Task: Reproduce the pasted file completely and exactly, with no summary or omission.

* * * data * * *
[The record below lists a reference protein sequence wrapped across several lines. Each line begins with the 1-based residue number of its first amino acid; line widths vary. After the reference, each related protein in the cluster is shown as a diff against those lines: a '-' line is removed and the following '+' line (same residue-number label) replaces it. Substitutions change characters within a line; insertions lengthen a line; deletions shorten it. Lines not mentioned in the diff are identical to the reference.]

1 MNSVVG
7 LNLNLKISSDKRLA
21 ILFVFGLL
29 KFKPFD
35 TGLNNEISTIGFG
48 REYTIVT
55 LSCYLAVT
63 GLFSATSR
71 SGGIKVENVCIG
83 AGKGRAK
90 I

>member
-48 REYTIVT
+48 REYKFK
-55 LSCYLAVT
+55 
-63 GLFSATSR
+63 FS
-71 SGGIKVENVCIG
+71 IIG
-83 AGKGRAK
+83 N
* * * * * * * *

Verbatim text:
[The record below lists a reference protein sequence wrapped across several lines. Each line begins with the 1-based residue number of its first amino acid; line widths vary. After the reference, each related protein in the cluster is shown as a diff against those lines: a '-' line is removed and the following '+' line (same residue-number label) replaces it. Substitutions change characters within a line; insertions lengthen a line; deletions shorten it. Lines not mentioned in the diff are identical to the reference.]

1 MNSVVG
7 LNLNLKISSDKRLA
21 ILFVFGLL
29 KFKPFD
35 TGLNNEISTIGFG
48 REYTIVT
55 LSCYLAVT
63 GLFSATSR
71 SGGIKVENVCIG
83 AGKGRAK
90 I

>member
-48 REYTIVT
+48 REYKFK
-55 LSCYLAVT
+55 
-63 GLFSATSR
+63 FS
-71 SGGIKVENVCIG
+71 IIG
-83 AGKGRAK
+83 N